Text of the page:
Scientists accuse UK government of using covert psychological strategies to increase covid-19 fear and drive compliance with lockdowns.

Tyler S. Farley

In a bombshell report written by Gordon Rayner and published by The Telegraph, several psychologists have filed a formal complaint with the UK government over what they call “covert psychological tactics” used to increase fear among the British public.

Many of these accusations are based on a piece of evidence from the very beginning of the pandemic in March of 2020.

In a document prepared for the Scientific Advisory Group for Emergencies (SAGE) in March, there is wording that suggests the public was not fearful enough, and this represented a problem for the UK government.

From the document:

“A substantial number of people still do not feel sufficiently personally threatened; it could be that they are reassured by the low death rate in their demographic group, although levels of concern may be rising … the perceived level of personal threat needs to be increased among those who are complacent, using hard-hitting emotional messaging. To be effective this must also empower people by making clear the actions they can take to reduce the threat.”

The same document presented a grid of 14 options for increasing compliance which included “use media to increase sense of personal threat”, a tactic which was seen as having a “high” effectiveness though spill-over effects “could be negative”.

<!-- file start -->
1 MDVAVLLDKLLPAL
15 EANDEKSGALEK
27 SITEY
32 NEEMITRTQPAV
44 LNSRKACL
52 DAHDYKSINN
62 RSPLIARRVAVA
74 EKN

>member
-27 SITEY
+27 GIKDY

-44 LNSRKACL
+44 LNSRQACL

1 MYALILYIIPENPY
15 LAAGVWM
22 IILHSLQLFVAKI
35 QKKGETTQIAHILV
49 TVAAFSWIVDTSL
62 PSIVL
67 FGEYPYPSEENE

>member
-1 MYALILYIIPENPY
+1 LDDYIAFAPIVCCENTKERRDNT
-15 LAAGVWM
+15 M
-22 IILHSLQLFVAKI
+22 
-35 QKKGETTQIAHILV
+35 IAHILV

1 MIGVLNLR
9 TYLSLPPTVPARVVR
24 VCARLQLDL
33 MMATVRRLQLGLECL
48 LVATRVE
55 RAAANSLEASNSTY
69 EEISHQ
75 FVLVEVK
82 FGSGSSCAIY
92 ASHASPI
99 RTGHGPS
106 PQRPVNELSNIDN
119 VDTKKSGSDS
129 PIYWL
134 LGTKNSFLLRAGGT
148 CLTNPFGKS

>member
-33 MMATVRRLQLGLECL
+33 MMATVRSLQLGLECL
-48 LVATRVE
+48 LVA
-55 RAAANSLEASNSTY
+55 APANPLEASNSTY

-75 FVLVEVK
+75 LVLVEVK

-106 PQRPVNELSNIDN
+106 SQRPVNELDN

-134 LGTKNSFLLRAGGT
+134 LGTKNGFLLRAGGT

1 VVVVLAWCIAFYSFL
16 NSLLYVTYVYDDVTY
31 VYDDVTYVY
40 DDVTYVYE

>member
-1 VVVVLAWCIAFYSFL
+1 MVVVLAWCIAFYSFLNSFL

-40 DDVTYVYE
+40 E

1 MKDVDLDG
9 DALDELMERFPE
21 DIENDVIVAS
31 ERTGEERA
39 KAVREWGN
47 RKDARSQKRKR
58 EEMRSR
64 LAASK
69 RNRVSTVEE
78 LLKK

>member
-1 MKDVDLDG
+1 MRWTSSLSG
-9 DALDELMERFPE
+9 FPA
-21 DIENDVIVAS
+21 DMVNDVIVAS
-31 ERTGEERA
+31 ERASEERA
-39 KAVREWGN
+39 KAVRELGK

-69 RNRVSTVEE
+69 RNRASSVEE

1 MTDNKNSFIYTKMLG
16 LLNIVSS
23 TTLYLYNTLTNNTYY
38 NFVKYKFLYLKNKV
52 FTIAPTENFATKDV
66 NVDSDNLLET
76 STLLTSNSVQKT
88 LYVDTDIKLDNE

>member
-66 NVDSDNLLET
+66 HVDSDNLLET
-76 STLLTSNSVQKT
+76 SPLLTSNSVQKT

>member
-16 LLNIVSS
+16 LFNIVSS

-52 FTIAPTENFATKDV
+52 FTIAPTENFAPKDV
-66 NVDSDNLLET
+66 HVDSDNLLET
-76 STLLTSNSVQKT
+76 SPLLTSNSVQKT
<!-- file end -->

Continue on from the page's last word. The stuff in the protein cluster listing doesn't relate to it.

According to the report, one regular Sage attendee said: “The British people have been subjected to an unevaluated psychological experiment without being told that is what’s happening.”

“All of this is about trying to steer behavior in the direction an elite has decided, rather than deciding if it is the right thing or the ethical thing to do.”

Gary Sidley, a retired NHS consultant and clinical psychologist has also raised the notion that there is now a billion dollar pandemic management industry. This industry fights to maintain itself and refuses outside or contrarian voices.

Sidley and 46 of his colleagues wrote to the British Psychological Society to voice their “concerns about the activities of government-employed psychologists … in their mission to gain the public’s mass compliance with the ongoing coronavirus restrictions”.

Other experts have brought up similar issues with how statistics are presented to the public in such a way to create maximum fear. For example, the total number of covid-19 hospitalizations are released daily, but the number of people who have recovered and been released are not disclosed. This creates a “one-way” flow of information where the data is mostly negative and seemingly never improving.

The same holds true for dire predictions which were a hallmark of the government’s pandemic response. Predictions were always the worst case numbers, and often delivered as fact and not simply a worst case scenario.

According to the reporting by The Telegraph, it now appears as though these mistakes were not mistakes at all. In fact, they were deliberate attempts to use covert psychological tactics to maximize fear to increase compliance to lockdowns, which themselves were unproven to be effective.